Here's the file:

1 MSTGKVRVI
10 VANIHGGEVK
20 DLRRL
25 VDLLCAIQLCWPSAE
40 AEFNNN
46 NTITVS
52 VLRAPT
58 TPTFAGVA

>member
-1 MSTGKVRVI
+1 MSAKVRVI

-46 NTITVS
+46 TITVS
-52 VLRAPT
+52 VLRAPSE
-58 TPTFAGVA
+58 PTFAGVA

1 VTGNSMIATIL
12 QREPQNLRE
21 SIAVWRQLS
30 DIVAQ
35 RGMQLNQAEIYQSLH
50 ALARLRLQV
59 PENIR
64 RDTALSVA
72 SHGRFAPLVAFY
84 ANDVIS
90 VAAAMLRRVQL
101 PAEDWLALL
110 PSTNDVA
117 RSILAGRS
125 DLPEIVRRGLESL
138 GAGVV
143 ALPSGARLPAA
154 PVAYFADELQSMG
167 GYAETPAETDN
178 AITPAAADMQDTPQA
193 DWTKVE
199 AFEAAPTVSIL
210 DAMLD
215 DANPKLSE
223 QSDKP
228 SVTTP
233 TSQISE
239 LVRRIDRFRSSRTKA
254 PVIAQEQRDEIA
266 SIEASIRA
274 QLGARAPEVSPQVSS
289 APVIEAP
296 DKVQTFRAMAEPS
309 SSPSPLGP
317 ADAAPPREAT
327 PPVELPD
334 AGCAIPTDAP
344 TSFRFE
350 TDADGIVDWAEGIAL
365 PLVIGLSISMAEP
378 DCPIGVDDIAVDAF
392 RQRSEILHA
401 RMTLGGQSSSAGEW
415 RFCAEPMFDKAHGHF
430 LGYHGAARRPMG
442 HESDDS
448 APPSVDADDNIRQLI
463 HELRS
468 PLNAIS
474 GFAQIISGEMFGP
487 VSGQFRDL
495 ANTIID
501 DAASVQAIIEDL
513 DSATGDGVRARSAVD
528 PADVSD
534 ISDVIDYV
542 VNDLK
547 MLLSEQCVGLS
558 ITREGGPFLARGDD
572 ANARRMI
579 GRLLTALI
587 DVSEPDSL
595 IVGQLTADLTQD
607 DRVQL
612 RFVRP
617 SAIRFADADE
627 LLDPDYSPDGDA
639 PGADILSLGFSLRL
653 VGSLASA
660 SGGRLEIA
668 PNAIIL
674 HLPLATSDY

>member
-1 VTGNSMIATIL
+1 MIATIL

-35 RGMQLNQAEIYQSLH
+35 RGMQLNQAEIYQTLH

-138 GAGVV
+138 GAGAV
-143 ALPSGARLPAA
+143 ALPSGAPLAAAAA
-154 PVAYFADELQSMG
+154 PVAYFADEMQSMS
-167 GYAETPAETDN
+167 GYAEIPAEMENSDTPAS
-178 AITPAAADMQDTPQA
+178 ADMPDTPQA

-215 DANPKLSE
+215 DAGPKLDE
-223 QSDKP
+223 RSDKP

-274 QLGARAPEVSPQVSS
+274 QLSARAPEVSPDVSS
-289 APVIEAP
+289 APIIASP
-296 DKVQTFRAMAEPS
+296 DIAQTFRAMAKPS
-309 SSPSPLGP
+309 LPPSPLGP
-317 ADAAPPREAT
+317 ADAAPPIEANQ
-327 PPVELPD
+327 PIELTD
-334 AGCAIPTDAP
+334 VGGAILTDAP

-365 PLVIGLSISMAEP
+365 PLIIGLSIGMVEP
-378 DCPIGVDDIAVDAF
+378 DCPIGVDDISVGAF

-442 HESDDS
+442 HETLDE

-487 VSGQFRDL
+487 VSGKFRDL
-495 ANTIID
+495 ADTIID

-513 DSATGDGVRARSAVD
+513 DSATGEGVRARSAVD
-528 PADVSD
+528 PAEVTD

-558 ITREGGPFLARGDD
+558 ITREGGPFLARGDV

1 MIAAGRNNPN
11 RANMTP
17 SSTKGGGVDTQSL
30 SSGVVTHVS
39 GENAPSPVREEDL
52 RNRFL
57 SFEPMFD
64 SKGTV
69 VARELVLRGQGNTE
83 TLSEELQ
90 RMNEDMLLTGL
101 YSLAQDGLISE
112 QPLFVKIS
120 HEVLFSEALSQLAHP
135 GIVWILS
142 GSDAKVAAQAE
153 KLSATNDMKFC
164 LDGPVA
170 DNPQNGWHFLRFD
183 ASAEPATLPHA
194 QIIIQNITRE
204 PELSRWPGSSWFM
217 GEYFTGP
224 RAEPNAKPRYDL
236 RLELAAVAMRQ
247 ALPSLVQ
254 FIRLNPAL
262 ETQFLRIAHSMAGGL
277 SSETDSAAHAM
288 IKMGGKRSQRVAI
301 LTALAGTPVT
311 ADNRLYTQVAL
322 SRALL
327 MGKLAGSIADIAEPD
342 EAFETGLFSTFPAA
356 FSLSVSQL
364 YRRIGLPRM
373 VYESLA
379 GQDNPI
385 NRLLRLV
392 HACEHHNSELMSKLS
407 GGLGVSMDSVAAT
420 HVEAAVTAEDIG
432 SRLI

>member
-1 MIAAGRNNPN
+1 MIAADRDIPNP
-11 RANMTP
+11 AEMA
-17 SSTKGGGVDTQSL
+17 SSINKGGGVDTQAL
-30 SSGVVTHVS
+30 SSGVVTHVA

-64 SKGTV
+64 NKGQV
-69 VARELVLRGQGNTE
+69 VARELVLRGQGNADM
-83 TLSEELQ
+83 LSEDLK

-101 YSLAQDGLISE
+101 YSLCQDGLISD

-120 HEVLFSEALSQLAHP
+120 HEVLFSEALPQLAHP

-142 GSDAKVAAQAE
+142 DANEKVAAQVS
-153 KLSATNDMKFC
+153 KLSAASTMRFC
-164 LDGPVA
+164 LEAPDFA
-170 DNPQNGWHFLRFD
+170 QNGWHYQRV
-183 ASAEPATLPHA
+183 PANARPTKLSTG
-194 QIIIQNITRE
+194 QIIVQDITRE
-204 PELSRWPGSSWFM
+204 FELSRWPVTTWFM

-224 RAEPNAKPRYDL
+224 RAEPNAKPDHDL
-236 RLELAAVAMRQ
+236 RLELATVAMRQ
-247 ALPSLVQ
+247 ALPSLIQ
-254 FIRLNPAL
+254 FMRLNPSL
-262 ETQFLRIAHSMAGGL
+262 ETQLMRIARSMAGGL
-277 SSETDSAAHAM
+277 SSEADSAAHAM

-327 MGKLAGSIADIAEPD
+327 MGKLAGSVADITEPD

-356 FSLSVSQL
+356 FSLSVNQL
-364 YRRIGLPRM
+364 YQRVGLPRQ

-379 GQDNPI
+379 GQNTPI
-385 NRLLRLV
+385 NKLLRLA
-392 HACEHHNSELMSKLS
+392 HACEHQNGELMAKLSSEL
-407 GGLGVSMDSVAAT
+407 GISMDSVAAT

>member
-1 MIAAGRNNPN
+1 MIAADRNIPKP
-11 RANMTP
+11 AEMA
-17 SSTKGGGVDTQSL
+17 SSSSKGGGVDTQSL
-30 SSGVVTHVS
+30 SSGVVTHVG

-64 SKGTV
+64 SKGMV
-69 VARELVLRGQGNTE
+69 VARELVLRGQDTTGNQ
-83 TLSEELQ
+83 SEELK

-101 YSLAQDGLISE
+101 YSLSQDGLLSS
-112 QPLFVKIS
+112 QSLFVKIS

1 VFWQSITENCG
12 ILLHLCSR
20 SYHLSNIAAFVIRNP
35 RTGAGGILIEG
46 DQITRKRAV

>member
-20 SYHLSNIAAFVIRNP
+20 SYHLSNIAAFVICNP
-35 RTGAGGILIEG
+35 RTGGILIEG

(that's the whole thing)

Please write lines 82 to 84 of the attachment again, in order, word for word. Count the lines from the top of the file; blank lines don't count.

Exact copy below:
612 RFVRP
617 SAIRFADADE
627 LLDPDYSPDGDA